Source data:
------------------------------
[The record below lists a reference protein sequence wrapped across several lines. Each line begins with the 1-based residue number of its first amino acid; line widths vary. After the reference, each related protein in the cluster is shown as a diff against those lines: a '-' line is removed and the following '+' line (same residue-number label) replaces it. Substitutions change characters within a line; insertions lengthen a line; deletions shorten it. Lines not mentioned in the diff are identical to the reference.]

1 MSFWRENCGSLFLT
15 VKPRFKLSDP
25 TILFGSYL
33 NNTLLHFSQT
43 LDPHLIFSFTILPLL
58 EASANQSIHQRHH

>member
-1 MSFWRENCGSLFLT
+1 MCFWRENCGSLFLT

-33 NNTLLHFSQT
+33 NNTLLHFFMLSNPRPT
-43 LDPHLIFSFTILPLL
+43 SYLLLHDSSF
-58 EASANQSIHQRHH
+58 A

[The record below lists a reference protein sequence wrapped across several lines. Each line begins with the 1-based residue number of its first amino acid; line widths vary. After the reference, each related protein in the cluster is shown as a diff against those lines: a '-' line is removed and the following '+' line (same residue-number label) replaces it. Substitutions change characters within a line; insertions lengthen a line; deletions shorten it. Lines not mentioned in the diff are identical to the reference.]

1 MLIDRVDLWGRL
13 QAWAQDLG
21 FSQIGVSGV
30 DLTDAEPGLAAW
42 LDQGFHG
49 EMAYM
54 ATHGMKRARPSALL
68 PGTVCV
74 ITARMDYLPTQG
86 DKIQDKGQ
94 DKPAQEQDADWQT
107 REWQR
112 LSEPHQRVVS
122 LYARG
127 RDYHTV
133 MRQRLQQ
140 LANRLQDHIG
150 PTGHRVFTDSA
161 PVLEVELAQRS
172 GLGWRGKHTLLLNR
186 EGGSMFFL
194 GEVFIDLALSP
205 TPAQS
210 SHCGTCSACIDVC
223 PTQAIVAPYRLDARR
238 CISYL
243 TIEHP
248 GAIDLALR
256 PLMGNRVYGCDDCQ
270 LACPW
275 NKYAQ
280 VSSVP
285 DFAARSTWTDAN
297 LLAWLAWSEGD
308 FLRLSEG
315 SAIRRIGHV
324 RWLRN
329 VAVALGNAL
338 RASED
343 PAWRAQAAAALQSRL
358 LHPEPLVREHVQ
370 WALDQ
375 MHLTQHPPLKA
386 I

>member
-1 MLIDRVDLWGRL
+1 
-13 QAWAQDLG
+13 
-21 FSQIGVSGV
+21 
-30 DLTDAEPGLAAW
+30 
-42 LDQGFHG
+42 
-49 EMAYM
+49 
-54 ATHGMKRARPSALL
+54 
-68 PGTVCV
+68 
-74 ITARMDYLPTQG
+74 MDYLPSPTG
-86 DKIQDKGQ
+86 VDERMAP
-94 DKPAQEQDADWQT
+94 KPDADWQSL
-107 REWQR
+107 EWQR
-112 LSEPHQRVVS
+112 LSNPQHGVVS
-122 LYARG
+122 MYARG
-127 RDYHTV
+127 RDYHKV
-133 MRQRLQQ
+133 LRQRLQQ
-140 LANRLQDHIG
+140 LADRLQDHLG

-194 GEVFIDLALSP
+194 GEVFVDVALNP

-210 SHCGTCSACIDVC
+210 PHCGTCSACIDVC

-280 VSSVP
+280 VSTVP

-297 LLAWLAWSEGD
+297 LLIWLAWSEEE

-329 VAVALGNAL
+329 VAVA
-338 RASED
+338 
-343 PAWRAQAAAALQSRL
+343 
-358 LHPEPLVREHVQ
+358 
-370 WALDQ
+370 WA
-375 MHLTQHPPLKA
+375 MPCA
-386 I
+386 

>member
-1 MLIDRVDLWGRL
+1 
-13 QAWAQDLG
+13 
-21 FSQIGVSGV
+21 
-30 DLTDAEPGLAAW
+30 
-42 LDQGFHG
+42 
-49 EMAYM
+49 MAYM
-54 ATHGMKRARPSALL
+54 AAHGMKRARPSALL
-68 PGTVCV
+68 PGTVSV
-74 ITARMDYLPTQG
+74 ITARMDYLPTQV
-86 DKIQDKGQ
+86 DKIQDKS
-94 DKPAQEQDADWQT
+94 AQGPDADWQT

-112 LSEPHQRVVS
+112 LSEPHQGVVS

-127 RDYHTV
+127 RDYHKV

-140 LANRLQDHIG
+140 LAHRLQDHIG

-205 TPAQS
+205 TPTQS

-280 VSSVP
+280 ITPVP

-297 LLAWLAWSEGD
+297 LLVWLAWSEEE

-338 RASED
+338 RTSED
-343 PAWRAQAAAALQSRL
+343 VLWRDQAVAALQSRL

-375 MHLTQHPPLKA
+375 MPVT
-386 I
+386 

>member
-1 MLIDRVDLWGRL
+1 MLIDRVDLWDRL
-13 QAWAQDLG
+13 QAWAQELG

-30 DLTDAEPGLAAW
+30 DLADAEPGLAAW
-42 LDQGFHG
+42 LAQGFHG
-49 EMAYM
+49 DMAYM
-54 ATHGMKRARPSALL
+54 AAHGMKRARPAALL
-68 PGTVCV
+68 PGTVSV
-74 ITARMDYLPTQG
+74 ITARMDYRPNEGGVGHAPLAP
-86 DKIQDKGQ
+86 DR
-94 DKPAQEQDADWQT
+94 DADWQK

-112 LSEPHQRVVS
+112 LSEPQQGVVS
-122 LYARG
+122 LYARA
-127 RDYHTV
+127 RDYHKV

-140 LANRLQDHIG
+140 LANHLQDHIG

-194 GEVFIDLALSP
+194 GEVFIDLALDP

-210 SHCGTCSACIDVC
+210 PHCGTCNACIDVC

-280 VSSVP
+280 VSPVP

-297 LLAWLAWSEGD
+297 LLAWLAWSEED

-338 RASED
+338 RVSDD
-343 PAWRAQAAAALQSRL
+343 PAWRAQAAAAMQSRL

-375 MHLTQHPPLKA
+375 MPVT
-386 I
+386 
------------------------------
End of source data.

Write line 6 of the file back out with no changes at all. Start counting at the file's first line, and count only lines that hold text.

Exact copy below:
43 LDPHLIFSFTILPLL